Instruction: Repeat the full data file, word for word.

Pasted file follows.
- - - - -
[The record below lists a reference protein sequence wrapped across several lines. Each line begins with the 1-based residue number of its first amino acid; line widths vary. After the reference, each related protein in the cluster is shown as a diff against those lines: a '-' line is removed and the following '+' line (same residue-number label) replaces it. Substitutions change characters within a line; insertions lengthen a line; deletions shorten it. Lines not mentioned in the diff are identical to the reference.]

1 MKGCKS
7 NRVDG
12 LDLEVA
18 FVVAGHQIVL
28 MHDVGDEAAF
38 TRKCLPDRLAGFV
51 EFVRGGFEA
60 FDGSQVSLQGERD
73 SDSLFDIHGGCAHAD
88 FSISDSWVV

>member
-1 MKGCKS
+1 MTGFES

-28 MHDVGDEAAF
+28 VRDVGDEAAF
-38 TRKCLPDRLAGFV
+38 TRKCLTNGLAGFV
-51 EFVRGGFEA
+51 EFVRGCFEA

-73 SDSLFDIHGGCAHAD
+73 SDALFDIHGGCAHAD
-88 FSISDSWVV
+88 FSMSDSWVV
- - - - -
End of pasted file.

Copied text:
[The record below lists a reference protein sequence wrapped across several lines. Each line begins with the 1-based residue number of its first amino acid; line widths vary. After the reference, each related protein in the cluster is shown as a diff against those lines: a '-' line is removed and the following '+' line (same residue-number label) replaces it. Substitutions change characters within a line; insertions lengthen a line; deletions shorten it. Lines not mentioned in the diff are identical to the reference.]

1 MKGCKS
7 NRVDG
12 LDLEVA
18 FVVAGHQIVL
28 MHDVGDEAAF
38 TRKCLPDRLAGFV
51 EFVRGGFEA
60 FDGSQVSLQGERD
73 SDSLFDIHGGCAHAD
88 FSISDSWVV

>member
-1 MKGCKS
+1 MTGFES

-28 MHDVGDEAAF
+28 VRDVGDEAAF
-38 TRKCLPDRLAGFV
+38 TRKCLTNGLAGFV
-51 EFVRGGFEA
+51 EFVRGCFEA

-73 SDSLFDIHGGCAHAD
+73 SDALFDIHGGCAHAD
-88 FSISDSWVV
+88 FSMSDSWVV